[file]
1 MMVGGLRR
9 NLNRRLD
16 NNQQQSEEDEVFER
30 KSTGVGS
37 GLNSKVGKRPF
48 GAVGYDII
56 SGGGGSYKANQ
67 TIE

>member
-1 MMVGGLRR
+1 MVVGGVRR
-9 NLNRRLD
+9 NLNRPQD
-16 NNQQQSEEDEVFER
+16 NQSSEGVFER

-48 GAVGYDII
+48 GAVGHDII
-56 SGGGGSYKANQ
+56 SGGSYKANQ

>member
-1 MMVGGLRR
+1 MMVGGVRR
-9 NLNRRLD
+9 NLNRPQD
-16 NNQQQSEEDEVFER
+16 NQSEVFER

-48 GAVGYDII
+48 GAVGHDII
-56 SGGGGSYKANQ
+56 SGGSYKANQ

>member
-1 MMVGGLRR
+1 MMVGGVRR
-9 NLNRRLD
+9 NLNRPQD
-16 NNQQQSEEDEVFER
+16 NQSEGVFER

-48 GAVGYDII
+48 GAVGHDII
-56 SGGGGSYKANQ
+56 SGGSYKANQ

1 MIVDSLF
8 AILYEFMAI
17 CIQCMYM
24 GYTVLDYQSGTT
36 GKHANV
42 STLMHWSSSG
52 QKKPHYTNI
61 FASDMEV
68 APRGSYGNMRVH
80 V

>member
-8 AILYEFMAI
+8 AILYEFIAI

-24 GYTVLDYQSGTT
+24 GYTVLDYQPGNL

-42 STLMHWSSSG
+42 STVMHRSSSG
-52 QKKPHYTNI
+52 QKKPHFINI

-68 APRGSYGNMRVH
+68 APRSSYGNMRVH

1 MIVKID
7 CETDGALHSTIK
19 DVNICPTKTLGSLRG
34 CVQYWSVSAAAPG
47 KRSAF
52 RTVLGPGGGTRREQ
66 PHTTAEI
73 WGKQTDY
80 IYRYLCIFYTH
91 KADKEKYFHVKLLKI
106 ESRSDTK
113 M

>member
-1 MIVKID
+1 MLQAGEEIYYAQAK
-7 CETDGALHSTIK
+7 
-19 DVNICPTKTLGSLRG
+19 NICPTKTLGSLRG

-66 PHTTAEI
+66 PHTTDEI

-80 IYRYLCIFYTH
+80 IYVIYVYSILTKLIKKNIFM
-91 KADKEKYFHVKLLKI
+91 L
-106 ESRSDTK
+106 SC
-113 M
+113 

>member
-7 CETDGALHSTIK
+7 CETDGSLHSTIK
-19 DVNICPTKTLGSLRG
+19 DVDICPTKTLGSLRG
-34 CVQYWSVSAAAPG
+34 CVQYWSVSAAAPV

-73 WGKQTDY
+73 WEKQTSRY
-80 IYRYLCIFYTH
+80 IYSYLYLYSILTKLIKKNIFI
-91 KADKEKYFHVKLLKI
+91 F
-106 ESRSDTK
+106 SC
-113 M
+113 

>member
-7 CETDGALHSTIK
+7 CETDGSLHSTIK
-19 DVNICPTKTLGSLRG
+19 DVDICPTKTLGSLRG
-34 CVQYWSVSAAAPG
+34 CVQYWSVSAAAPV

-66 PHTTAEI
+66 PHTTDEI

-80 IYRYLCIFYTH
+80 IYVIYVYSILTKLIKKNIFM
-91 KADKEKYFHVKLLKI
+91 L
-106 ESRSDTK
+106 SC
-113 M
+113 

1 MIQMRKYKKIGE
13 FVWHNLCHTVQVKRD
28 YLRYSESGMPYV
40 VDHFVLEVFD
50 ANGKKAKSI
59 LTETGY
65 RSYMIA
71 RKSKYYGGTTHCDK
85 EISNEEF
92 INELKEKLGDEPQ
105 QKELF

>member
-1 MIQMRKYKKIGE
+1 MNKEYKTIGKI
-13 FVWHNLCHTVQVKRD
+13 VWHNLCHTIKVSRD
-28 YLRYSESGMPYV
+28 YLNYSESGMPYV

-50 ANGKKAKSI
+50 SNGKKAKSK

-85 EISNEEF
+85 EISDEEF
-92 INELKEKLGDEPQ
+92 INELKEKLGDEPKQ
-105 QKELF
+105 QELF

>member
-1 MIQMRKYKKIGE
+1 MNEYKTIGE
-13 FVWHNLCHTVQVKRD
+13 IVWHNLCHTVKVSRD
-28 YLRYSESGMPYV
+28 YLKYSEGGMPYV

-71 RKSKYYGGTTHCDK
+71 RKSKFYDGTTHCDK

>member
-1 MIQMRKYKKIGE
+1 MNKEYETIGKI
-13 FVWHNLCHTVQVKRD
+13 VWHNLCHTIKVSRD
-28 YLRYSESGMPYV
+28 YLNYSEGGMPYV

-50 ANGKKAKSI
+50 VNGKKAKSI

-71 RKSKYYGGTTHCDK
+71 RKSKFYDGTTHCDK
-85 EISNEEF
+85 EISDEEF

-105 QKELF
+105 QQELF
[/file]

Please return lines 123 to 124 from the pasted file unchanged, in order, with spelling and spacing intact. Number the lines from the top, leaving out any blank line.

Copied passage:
+106 SC
-113 M